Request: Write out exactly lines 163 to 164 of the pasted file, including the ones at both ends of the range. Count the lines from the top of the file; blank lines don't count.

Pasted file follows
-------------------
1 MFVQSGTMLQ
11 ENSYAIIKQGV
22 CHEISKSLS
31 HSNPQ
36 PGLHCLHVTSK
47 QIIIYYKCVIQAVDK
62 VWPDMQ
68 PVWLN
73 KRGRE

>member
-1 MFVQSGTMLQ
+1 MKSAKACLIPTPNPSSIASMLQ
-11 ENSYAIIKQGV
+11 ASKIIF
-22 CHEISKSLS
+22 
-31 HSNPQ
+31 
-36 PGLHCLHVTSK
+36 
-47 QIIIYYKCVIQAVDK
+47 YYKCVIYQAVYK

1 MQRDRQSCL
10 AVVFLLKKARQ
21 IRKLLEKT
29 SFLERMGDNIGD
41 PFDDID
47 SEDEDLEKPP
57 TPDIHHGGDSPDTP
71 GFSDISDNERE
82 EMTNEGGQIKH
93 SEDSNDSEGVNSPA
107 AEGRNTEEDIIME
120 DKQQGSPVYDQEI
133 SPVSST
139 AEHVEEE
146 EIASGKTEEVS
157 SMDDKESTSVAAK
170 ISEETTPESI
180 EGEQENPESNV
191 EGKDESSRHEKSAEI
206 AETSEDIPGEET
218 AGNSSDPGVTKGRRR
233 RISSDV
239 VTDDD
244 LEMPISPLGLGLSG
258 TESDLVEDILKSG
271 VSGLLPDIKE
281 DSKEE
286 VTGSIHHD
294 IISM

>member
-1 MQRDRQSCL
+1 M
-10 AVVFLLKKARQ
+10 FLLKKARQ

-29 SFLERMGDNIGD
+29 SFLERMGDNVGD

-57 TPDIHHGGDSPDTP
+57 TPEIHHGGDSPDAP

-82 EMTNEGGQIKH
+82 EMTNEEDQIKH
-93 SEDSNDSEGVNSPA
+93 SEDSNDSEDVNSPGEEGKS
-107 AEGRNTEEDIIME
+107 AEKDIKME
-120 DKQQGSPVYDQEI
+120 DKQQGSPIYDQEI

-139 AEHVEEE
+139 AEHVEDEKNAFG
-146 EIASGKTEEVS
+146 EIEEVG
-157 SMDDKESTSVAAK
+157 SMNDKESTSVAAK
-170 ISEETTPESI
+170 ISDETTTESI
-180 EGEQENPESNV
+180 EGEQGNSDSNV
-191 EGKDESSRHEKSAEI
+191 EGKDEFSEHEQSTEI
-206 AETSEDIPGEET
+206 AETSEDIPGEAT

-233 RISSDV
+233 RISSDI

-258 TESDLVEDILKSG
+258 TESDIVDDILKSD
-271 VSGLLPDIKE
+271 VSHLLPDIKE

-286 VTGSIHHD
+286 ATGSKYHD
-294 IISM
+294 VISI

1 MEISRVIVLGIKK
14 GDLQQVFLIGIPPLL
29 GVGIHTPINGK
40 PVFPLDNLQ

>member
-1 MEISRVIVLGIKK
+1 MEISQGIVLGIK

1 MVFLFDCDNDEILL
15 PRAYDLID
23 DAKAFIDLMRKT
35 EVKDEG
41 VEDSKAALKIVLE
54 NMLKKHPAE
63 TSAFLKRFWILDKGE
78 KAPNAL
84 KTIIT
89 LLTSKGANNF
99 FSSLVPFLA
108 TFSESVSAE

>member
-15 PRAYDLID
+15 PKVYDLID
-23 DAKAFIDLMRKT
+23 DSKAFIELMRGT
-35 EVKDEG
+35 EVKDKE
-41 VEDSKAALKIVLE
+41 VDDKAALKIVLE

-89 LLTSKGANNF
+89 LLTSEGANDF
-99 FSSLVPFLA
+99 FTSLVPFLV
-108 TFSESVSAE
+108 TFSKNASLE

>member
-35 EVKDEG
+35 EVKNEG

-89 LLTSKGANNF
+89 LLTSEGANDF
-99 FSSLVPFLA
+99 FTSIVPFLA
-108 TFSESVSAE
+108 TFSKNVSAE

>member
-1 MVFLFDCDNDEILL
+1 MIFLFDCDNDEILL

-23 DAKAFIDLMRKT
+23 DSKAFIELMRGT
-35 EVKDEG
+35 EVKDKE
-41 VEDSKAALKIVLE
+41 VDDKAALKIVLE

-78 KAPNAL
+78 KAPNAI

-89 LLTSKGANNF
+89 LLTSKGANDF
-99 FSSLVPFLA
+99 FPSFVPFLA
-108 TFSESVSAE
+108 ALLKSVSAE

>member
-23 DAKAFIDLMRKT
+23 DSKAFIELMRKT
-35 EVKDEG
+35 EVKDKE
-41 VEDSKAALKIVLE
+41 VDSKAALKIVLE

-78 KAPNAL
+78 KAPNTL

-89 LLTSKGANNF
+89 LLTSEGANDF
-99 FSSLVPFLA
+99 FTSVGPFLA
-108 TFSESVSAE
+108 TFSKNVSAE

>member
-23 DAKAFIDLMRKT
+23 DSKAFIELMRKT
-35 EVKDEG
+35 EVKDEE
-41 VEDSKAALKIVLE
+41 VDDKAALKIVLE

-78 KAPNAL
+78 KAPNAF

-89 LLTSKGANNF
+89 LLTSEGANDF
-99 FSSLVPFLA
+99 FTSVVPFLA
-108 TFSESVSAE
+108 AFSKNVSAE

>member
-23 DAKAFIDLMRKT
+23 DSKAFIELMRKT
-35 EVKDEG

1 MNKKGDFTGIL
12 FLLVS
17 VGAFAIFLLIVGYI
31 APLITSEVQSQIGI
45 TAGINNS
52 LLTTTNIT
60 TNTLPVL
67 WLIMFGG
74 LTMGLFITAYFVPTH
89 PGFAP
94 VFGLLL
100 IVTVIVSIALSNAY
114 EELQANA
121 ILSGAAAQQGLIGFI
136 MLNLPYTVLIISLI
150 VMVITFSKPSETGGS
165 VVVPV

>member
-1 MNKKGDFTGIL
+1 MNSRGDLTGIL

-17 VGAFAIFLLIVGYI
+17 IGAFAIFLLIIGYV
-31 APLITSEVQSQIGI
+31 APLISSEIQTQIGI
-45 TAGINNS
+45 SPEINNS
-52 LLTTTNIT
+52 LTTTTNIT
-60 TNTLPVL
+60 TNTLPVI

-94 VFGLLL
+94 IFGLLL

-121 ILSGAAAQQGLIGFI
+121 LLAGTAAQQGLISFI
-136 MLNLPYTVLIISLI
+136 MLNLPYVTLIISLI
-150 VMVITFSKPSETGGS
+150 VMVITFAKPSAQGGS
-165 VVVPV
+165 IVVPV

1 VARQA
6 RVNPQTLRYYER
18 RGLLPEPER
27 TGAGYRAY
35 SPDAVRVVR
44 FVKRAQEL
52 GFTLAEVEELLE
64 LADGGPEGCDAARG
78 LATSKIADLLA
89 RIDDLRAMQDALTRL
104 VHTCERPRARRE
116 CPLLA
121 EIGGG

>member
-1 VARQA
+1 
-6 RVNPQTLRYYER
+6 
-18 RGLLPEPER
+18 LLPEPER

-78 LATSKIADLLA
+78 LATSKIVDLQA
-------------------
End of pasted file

+89 LLTSEGANDF
-99 FSSLVPFLA